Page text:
What is misogyny?

What is misogyny?

The stories that have dominated our news over the past week are deeply disturbing.  If it’s not time to talk about misogyny now, I don’t know when.

As you know, a 22 –year-old man wrote a manifesto (and posted a video) about his hatred of women, and how he planned revenge. He fatally stabbed and shot 6 people and wounded 13 others in Isla Vista, California, then killed himself.  His vow was to “victimize humanity” for what he viewed as his own victimization and rejection by women.   Shortly after this event, a 21 year-old man in California fired at least half-dozen rounds at 3 women after they refused to have sex with him.

Across the globe, women and girls also experienced horrific violence this week.  A pregnant woman was stoned to death by her family in front of the Pakistani Parliament.   Two young sisters were found hanging in a mango tree in India after they raped by a gang of 7 men, including 2 policemen.  And just a few short weeks ago, nearly 300 Nigerian schoolgirls were abducted and remain missing simply because they were going to school.

We continue to be reminded that violence against women and girls is all too common, and in some cases across the globe, accepted.  The internet is filled with message boards and chat rooms where men commiserate, criticize, and debase women along with the men who are successful in attracting them.

Although we now know that there were many other troubling circumstances including mental illness behind the Isla Vista shooter, we sometimes need to think beyond finding explanations for these tragedies – we need to address the causes.  “Masculine entitlement” (the belief that a man is owed sex simply because he is male), “toxic masculinity” (the socially-constructed attitudes that describe the male role as violent, aggressive, and detached), blaming women for being raped, excusing “boys” for being “boys” are some of the “norms” we have to tackle.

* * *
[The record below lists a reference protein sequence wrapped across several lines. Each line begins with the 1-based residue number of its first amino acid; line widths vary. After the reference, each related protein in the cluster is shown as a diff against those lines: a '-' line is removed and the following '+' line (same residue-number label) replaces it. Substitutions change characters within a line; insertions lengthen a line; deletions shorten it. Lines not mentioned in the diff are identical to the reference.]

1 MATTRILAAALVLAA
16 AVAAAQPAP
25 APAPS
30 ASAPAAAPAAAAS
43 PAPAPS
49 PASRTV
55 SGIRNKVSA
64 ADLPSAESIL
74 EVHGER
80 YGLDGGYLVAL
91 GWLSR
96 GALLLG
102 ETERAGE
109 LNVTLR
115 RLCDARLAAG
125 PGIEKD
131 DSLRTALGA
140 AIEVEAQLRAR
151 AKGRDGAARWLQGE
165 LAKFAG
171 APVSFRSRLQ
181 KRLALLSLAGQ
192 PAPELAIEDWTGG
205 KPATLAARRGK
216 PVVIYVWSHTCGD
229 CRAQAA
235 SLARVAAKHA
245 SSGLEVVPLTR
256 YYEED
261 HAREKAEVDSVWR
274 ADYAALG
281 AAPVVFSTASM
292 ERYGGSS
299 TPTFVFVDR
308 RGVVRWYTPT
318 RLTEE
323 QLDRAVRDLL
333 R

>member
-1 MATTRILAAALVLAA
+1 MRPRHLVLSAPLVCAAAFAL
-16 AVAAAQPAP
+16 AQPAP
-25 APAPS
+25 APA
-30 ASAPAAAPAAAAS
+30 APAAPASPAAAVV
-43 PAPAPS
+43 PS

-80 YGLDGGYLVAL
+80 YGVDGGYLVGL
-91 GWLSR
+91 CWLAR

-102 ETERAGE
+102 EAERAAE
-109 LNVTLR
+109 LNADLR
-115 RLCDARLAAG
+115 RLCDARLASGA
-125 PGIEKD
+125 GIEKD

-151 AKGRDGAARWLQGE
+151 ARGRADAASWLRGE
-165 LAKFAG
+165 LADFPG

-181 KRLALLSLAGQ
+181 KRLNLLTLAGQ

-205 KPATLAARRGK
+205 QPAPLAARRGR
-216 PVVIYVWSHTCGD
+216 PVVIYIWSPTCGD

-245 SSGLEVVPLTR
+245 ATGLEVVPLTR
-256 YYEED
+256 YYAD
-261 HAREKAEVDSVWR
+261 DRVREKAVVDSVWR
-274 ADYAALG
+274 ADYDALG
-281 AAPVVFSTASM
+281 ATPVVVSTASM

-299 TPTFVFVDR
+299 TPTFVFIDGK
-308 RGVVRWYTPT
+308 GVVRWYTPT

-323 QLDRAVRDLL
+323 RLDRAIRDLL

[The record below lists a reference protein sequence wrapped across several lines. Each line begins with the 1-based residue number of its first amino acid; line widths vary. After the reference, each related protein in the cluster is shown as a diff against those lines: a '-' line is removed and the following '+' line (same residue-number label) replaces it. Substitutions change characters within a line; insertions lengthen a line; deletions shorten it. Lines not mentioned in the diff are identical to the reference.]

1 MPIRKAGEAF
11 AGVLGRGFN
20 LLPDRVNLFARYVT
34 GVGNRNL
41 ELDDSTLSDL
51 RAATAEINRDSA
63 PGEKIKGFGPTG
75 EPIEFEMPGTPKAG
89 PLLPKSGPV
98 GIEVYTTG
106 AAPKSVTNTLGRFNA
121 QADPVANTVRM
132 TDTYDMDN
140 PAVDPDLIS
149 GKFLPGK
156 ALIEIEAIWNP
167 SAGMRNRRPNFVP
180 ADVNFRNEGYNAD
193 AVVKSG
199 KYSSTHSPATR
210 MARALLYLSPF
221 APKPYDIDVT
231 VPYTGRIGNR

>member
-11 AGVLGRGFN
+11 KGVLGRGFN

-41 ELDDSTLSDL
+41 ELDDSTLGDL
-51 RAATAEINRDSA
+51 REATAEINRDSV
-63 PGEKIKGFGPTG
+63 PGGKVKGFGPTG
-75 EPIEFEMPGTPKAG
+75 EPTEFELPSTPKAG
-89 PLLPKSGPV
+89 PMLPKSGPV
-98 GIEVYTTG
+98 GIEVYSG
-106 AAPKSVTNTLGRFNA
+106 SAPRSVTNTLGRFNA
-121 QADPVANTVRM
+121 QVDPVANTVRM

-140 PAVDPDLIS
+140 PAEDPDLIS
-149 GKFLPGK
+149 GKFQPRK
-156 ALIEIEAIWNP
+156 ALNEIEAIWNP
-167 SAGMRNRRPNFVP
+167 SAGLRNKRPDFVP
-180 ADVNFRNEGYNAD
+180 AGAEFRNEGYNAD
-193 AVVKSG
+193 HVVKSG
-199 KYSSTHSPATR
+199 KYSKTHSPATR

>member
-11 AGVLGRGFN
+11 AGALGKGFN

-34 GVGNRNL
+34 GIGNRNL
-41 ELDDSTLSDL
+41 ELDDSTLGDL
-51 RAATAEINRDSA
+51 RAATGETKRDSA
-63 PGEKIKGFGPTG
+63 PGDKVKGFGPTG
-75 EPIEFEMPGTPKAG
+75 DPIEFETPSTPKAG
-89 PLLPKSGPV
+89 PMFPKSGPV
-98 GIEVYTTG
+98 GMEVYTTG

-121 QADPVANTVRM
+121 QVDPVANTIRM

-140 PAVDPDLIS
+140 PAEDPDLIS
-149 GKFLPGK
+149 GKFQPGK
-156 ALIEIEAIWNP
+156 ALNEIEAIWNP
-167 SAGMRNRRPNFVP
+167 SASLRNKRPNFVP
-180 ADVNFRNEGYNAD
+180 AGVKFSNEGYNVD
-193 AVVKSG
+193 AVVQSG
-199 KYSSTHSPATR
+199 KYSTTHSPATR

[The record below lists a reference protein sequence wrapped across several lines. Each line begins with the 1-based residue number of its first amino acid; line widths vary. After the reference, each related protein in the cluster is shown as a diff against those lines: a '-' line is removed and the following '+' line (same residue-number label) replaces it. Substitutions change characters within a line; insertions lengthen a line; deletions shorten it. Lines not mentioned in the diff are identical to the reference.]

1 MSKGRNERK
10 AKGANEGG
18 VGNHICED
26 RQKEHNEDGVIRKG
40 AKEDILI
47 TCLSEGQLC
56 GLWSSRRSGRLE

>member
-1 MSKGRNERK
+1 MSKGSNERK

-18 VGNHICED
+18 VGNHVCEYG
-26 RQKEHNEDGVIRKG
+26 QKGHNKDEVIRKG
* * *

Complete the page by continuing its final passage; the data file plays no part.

Through Chrysalis After-School programs, we teach girls not only how to avoid violence and sexism – we also teach them to be responsible for their own actions and behaviors.  We teach them how their every word or action can impact others.  We teach them that they have a responsibility to help others in circumstances worse than their own.  And we remind parents and adults of the same responsibilities.

The work of Chrysalis is also to build community awareness of these issues, and help address the laws, systems, and cultural norms that need to be changed.  It’s complicated work, and we’d be irresponsible if we didn’t reach out to engage more community partners as we build our own community.

Next year, we’ll be working with Drake University, Junior League of Des Moines, Mercy Medical Center, the Iowa Attorney General’s Office, the Iowa Women’s Foundation, and our local school systems.  Please help us connect with the many more who can work with us in the future – we can’t do it alone.

Take a read of this wonderful article on the value of nonprofit collaborations from Forbes.